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8 Best Places to Hike in the U.S.

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Stephanie MialkiGuest Blogger
July 02, 2016 · 1.9k Views

The United States is filled with tons of variety in terms of landmarks, landscape, terrain, and the like, so it’s really no wonder hiking is such a popular pastime in this huge, beautiful country. With hundreds of major trails and even more unmarked ones, the United States definitely isn’t lacking when it comes to places to get your hike on! Based on the reviews and opinions of hikers, travelers, and experts, here are some of best hiking destinations throughout the country.

If you're looking for hiking gear, check out our coupon pages for some popular outdoor retailers:


1. Grand Canyon National Park - Arizona

Source: YouTube

The Grand Canyon is a one-of-a-kind hiking destination with some of the most amazing views in the world. It measures about 277 miles in length, 18 miles wide at its widest point, and a mile deep. Because of the steep descent into the canyon, many of the hikes here are quite difficult, even for more experienced hikers. Two of the most popular hikes here include the Bright Angel Trail and the South Kaibab Trail, both along the South Rim. The Grand Canyon attracts more than 4.5 million visitors every year.

2. Glacier National Park - Montana

Source: Thousand Wonders

Montana is filled with so many amazing natural settings, making it a nature-lover’s dream. With over 700 miles of trails, Glacier National Park offers its visitors sparkling lakes, freshwater streams, rolling meadows, rugged mountains, deep forests, and tons of wildlife including grizzly bears, elk, and mountain goats. The destination gets its name from the extreme glaciers that helped to build the park’s rock formations over 10,000 years ago. Because of the Earth’s climate change, there are now only 26 glaciers remaining here, all of which are predicted to be gone by the year 2020.

3. Yosemite National Park - California

Source: Journeys In Light Photo Blog

Yosemite National Park contains nearly 1,200 square miles of steep cliffs and mountains, towering trees, shimmering lakes and beaches, meadows, and glistening waterfalls up to 200-ft high! While the majority of the tourist activity takes place within the 7-square-mile area of Yosemite Valley (above), there are actually over 800 miles of trails to explore, from easy, paved trails to challenging, unkept trails. There are even guided tours and climbing lessons available for those more inexperienced hikers. Yosemite National Park draws in over 4 million visitors each year.

>> SEE MORE: 21 Camping Hacks to Remember On Your Next Adventure

4. Columbia River Gorge - Washington and Oregon

Source: LinkedIn

The Columbia River Gorge contains the second largest river in the United States and encompasses a huge area of both Washington and Oregon. Stretching 80 miles in total, this canyon is home to many beautifully towering waterfalls and hundreds of trails to offer that are suitable for all different hiking levels. Some common hiking trails among the Columbia River Gorge include Dog Mountain, Angel’s Rest, and Mount Defiance.

5. Appalachian Trail - East Coast

Source: Backpacker

The Appalachian Trail runs all along the East Coast, from Maine all the way down to Georgia, and is considered one of the best and most varied trails in all of the United States. While the length of the trail changes a bit over time as new trails are added or old ones are modified, the total current length is about 2,200 miles. Since it’s so long, there are two main options for choosing your hike: you can either start at the area closest to you; or you can do further research to find the section of the trail that best fits your needs and desires, and travel here to start.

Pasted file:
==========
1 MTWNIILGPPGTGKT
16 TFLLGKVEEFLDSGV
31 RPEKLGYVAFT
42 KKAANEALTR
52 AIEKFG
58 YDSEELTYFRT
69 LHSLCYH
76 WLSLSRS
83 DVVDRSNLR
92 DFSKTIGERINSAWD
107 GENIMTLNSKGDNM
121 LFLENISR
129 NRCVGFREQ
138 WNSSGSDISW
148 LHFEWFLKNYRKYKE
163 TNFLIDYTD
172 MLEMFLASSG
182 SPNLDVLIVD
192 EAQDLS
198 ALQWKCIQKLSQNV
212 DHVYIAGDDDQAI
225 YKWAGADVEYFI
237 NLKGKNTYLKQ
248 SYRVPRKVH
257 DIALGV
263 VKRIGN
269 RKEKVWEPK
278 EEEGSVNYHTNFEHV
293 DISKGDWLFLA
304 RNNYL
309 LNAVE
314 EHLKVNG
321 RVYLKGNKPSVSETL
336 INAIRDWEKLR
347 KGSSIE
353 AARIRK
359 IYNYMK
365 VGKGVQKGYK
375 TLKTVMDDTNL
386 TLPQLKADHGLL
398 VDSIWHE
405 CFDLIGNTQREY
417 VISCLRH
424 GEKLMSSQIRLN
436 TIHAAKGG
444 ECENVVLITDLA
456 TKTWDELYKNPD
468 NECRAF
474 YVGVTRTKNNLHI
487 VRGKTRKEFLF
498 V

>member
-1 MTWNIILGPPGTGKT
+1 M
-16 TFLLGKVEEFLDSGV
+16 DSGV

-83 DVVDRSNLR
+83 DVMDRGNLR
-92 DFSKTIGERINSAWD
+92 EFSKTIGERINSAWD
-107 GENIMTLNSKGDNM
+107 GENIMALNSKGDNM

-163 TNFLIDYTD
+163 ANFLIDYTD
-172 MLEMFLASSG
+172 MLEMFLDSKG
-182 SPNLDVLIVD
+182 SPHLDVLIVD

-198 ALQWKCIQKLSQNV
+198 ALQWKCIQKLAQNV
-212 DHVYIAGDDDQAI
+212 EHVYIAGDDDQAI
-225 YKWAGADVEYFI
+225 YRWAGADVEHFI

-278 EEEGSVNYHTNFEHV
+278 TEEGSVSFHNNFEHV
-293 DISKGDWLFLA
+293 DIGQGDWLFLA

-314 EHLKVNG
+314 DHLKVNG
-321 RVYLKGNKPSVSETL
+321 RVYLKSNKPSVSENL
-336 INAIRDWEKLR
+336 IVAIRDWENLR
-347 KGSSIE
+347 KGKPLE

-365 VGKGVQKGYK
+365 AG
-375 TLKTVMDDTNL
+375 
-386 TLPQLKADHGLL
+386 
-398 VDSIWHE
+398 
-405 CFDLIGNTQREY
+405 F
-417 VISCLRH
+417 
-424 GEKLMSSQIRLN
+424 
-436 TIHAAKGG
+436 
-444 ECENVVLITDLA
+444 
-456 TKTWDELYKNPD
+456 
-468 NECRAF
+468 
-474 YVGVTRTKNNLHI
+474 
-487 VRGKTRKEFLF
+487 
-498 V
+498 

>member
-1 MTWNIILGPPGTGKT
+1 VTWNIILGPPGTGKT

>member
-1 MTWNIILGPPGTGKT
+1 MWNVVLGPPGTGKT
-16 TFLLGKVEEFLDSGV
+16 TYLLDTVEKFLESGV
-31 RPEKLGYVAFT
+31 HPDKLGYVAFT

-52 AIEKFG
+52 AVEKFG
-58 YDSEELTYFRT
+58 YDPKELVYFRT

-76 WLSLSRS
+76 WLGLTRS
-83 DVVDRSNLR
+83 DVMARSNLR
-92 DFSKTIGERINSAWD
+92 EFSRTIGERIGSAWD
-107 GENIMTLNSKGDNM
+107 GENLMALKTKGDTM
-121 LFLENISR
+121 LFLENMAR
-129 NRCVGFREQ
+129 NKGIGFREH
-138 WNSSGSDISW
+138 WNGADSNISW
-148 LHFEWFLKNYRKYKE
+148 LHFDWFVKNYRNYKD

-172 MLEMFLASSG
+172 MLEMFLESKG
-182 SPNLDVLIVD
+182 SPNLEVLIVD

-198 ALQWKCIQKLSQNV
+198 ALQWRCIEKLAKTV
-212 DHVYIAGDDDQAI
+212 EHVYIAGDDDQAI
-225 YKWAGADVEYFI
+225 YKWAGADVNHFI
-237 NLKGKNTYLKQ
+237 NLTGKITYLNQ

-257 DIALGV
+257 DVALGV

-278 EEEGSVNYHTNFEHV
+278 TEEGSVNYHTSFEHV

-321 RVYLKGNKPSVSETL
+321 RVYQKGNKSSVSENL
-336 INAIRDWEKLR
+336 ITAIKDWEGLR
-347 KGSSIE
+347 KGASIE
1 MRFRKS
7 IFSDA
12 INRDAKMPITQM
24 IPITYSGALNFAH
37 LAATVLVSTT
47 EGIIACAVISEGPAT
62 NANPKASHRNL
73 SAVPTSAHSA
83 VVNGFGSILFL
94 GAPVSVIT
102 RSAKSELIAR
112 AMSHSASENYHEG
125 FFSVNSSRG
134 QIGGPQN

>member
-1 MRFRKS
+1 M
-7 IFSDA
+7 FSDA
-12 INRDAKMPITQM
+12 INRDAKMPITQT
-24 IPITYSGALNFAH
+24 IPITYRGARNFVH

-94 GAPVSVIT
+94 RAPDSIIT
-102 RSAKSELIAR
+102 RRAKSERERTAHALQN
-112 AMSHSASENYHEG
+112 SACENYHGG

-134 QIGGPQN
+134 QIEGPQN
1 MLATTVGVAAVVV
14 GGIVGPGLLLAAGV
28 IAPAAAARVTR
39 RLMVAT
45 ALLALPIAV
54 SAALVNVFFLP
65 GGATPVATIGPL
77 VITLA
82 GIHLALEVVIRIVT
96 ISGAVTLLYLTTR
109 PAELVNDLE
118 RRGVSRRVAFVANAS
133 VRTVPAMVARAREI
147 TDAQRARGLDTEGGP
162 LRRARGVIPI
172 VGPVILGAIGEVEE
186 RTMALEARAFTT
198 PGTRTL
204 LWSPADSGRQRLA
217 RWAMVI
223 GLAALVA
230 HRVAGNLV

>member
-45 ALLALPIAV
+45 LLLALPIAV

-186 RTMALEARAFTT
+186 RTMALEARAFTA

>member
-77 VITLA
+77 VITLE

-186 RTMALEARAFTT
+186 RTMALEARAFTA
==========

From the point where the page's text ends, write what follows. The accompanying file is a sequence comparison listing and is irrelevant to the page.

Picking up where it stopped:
6. Great Smoky Mountains - Tennessee and North Carolina

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While the Great Smoky Mountains aren’t quite as rugged as some of the other hiking mountains in the United States, the views and experiences here are still just as incredible. From calm streams to rushing waterfalls, the Smokies have over 800 miles of trails to choose from. Not to mention, this mountain range is located more south, so it’s much easier to hike all year-round! Some hiker favorites include Mount Sterling, Mount Cammerer, and Chimney Tops.

7. Zion National Park - Utah

Source: Zion National Park

Zion National Park is so well-organized and has so much to offer, it truly is a hiker’s heaven. There are backpacking and overnight options for more experienced hikers, and easier daytime trails for those who are a bit less experienced. The park even includes a shuttle system that drops people off at many of the trailheads for convenience. A few of the most popular hikes at Zion include the Narrows, West Wall of Zion Canyon (with the Kayenta Trail and the East Rims Trail), and Angels Landing.

8. Rocky Mountain National Park - Colorado

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From leisurely walks with very little elevation change to intense climbing hikes, Rocky Mountain National Park has so much to offer its visitors of all different experience levels. With the highest peak of the Rockies reaching over 14,000 feet, there are tons of amazing trails to choose from here, including The Loch, Mills, Lake, and Flattop Mountain.


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Stephanie Mialki is a mommy of two under two, a fitness enthusiast, and a digital marketing guru. She spends all of her spare time….oh wait, what spare time? She has a passion for business building and has successfully assisted more than 20 entrepreneurs start their own companies.

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